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Artists open studios this weekend in Jefferson

By Staff | May 1, 2009

Award Winning Heirloom Baskets and Sycamore Pottery will host their Annual Open Studio the weekend of May 2 and 3. The public is invited to visit the artists studios and workshops located in Middleway and Leetown. Hours are 10 a.m. to 4 p.m. Saturday and Sunday.

Anne Bowers has worked as a basket maker and teacher of basketry from her home studio, Heirloom Baskets, in Middleway, for 27 years. Anne is known across the United States as one of the country’s finest instructors of basket making, and she travels extensively to share her expertise. Recently, two of her large antler baskets were chosen for the annual “Best of West Virginia” exhibit at Tamarack in Beckley.

Anne opens her studio for sales only twice a year. When you visit her workshop, you will find her artwork to be both functional and whimsical. Her work was featured in the February issue of Basket Bits magazine. The cover and a detailed article inside describe her unique approach to basket making.

If you miss her open studio, Anne will have her work shown at a one-woman show at the Summit Point Library in May and June, with an opening reception on May 9.

Directions to Heirloom Baskets: From intersection of Rt. 9 and 480, travel south through Leetown, continue on 480 approximately 7 miles. Go straight at the stop sign, crossing Route 51. Go one block, turn right on North Street and follow signs to Heirloom Baskets. Call (304) 725-0567 or email:dansgen@frontiernet.net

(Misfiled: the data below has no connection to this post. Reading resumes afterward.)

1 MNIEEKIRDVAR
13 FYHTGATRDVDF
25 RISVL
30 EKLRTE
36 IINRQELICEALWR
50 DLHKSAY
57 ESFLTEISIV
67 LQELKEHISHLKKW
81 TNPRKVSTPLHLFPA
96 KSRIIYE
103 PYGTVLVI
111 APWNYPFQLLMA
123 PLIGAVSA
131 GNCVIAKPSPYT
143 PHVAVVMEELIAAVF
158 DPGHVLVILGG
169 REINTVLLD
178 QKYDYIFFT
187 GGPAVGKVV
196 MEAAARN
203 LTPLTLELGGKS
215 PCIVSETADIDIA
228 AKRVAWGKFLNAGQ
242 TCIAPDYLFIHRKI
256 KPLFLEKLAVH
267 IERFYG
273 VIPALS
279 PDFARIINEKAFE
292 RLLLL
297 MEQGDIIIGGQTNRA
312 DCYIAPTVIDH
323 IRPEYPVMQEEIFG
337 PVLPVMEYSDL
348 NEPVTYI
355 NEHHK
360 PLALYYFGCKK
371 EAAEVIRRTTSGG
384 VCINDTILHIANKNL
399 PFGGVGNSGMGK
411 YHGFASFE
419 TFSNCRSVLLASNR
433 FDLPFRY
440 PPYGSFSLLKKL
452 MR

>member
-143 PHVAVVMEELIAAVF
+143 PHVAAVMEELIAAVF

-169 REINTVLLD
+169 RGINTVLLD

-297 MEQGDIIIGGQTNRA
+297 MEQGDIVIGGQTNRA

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Ren and Pam Parziale founded Sycamore Pottery in Jefferson County in 1972. They are full time studio potters.

“Our customers enjoy hand made objects. In a high-tech world, objects made the old fashioned way are valued by people who come to the pottery. Pots made on the potter’s wheel are a way to connect to the past, to our country’s history,” says Ren.

The Parziales make stoneware and salt glazed pottery. Their classical shaped bowls, pitchers, and platters are made on the potter’s wheel and high-temperature fired. They have been recognized for their work in the West Virginia Juried Exhibitions, as well as by museums and collections throughout the country.

They have been inspired by travel in Italy and Sicily and are using bright Majolica glazes on tile and red earthenware clay, a colorful addition to their regular line of high-fire stoneware. Cardinal reds, brilliant blues and lemon yellows are examples of a Mediterranean tradition of pot making and represent a festive connection to our American and European heritage.

Directions: From intersection of Route 9 and 480 (Kearneysville), go south on Rt. 1 towards Leetown 3.1 miles. Turn onto Payne’s Ford Road at historical marker “The Bower.” Go one mile to 5210 Paynes Ford Road. Turn up hill and follow signs to Sycamore Pottery. Or call (304) 725-4251; email: parz38@peoplepc.com or see www.eiderdowncottage.com/